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Media Exposure and Internal Migration -Evidence from Indonesia

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  • Lídia Farré

    ()

  • Francesco Fasani

    ()

Abstract

This paper investigates the impact of television on internal migration in Indonesia. We exploit the differential introduction of private television throughout the country and the variation in signal reception due to topography to estimate the causal effect of media exposure. Our estimates reveal important long and short run effects. An increase of one standard deviation in the number of private TV channels received in the area of residence reduces future inter-provincial migration by 1.7-2.7 percentage points, and all migration (inter and intra-provincial) by 4-7.4 percentage points. Short run effects are slightly smaller, but still sizeable and statistically significant. We also show that respondents less exposed to private TV are more likely to consider themselves among the poorest groups of the society. As we discuss in a stylized model of migration choice under imperfect information, these findings are consistent with Indonesia citizens over-estimating the net gains from internal migration.

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Bibliographic Info

Paper provided by Unitat de Fonaments de l'Anàlisi Econòmica (UAB) and Institut d'Anàlisi Econòmica (CSIC) in its series UFAE and IAE Working Papers with number 883.11.

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Length: 56
Date of creation: 26 Sep 2011
Date of revision:
Handle: RePEc:aub:autbar:883.11

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Keywords: Information; Migration decisions; Television;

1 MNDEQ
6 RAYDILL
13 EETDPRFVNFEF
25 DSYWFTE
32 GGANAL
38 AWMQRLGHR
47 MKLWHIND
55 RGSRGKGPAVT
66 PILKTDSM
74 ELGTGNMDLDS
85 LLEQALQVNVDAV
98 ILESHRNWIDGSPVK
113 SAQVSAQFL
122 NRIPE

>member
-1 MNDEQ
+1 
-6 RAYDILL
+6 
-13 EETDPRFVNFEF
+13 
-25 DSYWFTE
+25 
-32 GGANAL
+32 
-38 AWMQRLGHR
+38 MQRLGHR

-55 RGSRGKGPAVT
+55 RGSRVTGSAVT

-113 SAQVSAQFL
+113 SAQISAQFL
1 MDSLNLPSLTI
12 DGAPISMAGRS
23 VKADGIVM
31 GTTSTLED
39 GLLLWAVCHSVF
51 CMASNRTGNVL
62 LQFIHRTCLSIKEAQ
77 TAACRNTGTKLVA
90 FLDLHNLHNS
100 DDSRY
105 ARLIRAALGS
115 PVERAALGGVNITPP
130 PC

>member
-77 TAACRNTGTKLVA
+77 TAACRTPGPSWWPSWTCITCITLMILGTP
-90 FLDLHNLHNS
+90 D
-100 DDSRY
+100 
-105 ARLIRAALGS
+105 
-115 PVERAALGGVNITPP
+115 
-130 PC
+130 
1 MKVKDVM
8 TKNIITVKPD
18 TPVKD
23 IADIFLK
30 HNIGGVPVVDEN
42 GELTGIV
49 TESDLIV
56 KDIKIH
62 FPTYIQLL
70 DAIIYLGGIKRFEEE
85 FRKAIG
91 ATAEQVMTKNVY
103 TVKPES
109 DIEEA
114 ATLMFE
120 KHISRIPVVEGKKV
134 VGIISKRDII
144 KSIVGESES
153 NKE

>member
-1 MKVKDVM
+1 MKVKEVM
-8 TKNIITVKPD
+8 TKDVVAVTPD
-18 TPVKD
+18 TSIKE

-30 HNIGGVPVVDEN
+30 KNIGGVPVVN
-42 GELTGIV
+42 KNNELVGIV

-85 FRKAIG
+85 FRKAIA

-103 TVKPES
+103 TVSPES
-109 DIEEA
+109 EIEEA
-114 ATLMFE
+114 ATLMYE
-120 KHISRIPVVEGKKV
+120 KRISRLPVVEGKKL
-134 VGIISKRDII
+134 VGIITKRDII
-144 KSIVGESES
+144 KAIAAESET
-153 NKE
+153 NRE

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Cited by:
  1. Brücker, Herbert & Bertoli, Simone & Fernández-Huertas Moraga, Jesús, 2013. "The European Crisis and Migration to Germany: Expectations and the Diversion of Migration Flows," Annual Conference 2013 (Duesseldorf): Competition Policy and Regulation in a Global Economic Order 79693, Verein für Socialpolitik / German Economic Association.
  2. Benjamin Elsner & Gaia Narciso & Jacco J. J. Thijssen, 2014. "Migrant Networks and the Spread of Misinformation," CReAM Discussion Paper Series 1403, Centre for Research and Analysis of Migration (CReAM), Department of Economics, University College London.
  3. de Coulon, Augustin & Radu, Dragos & Steinhardt, Max Friedrich, 2013. "Pane e Cioccolata: The impact of native attitudes on return migration," HWWI Research Papers 146, Hamburg Institute of International Economics (HWWI).
  4. Catia Batista & Gaia Narciso, 2014. "Migrant Remittances and Information Flows: Evidence from a Field Experiment," Norface Discussion Paper Series 2014001, Norface Research Programme on Migration, Department of Economics, University College London.
  5. Rong, Zhao & Yang, Liu & Yuan, Yan, 2012. "Labor Migration Choice and Its Impacts on Households in Rural China," 2012 Annual Meeting, August 12-14, 2012, Seattle, Washington 124842, Agricultural and Applied Economics Association.

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